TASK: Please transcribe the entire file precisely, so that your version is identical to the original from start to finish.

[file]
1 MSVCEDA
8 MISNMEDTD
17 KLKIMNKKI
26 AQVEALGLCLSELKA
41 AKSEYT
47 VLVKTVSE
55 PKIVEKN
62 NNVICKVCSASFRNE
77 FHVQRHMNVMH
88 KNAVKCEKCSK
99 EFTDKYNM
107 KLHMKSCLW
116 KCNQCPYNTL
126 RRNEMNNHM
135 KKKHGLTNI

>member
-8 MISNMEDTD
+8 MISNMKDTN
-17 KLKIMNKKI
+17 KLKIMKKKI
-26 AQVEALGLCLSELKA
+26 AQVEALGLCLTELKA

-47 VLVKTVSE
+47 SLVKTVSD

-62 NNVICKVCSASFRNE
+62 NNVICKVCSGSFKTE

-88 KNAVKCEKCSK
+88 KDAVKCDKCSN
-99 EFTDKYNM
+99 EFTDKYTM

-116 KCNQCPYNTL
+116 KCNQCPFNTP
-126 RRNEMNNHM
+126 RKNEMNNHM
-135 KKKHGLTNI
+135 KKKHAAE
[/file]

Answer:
1 MSVCEDA
8 MISNMEDTD
17 KLKIMNKKI
26 AQVEALGLCLSELKA
41 AKSEYT
47 VLVKTVSE
55 PKIVEKN
62 NNVICKVCSASFRNE
77 FHVQRHMNVMH
88 KNAVKCEKCSK
99 EFTDKYNM
107 KLHMKSCLW
116 KCNQCPYNTL
126 RRNEMNNHM
135 KKKHGLTNI

>member
-8 MISNMEDTD
+8 MISNMKDTN
-17 KLKIMNKKI
+17 KLKIMKKKI
-26 AQVEALGLCLSELKA
+26 AQVEALGLCLTELKA

-47 VLVKTVSE
+47 SLVKTVSD

-62 NNVICKVCSASFRNE
+62 NNVICKVCSGSFKTE

-88 KNAVKCEKCSK
+88 KDAVKCDKCSN
-99 EFTDKYNM
+99 EFTDKYTM

-116 KCNQCPYNTL
+116 KCNQCPFNTP
-126 RRNEMNNHM
+126 RKNEMNNHM
-135 KKKHGLTNI
+135 KKKHAAE